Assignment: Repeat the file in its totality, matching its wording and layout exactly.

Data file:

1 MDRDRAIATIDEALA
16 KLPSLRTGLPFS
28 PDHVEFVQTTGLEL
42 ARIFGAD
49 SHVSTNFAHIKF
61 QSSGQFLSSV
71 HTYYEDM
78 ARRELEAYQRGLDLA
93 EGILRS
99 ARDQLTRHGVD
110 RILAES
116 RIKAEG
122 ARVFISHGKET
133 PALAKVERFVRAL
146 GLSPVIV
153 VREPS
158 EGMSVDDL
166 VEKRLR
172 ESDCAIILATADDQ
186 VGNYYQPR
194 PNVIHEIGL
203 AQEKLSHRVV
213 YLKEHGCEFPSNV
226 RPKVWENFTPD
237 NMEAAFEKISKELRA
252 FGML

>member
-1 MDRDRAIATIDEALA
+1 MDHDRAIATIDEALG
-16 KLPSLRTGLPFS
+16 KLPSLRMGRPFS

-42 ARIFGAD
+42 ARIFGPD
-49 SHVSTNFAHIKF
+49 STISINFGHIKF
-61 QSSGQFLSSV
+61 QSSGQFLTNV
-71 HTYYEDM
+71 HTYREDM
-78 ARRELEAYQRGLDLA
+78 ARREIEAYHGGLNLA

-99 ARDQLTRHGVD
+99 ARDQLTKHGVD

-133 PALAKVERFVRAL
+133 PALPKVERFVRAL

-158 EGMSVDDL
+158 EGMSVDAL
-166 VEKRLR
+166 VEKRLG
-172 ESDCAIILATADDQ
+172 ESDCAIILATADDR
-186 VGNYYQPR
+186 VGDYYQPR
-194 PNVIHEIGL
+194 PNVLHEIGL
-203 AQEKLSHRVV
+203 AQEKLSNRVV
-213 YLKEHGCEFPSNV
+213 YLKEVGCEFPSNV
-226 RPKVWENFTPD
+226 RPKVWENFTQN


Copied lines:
1 MDRDRAIATIDEALA
16 KLPSLRTGLPFS
28 PDHVEFVQTTGLEL
42 ARIFGAD
49 SHVSTNFAHIKF
61 QSSGQFLSSV
71 HTYYEDM
78 ARRELEAYQRGLDLA
93 EGILRS
99 ARDQLTRHGVD
110 RILAES
116 RIKAEG
122 ARVFISHGKET
133 PALAKVERFVRAL
146 GLSPVIV
153 VREPS
158 EGMSVDDL
166 VEKRLR
172 ESDCAIILATADDQ
186 VGNYYQPR
194 PNVIHEIGL
203 AQEKLSHRVV
213 YLKEHGCEFPSNV
226 RPKVWENFTPD
237 NMEAAFEKISKELRA
252 FGML

>member
-1 MDRDRAIATIDEALA
+1 MDHDRAIATIDEALG
-16 KLPSLRTGLPFS
+16 KLPSLRMGRPFS

-42 ARIFGAD
+42 ARIFGPD
-49 SHVSTNFAHIKF
+49 STISINFGHIKF
-61 QSSGQFLSSV
+61 QSSGQFLTNV
-71 HTYYEDM
+71 HTYREDM
-78 ARRELEAYQRGLDLA
+78 ARREIEAYHGGLNLA

-99 ARDQLTRHGVD
+99 ARDQLTKHGVD

-133 PALAKVERFVRAL
+133 PALPKVERFVRAL

-158 EGMSVDDL
+158 EGMSVDAL
-166 VEKRLR
+166 VEKRLG
-172 ESDCAIILATADDQ
+172 ESDCAIILATADDR
-186 VGNYYQPR
+186 VGDYYQPR
-194 PNVIHEIGL
+194 PNVLHEIGL
-203 AQEKLSHRVV
+203 AQEKLSNRVV
-213 YLKEHGCEFPSNV
+213 YLKEVGCEFPSNV
-226 RPKVWENFTPD
+226 RPKVWENFTQN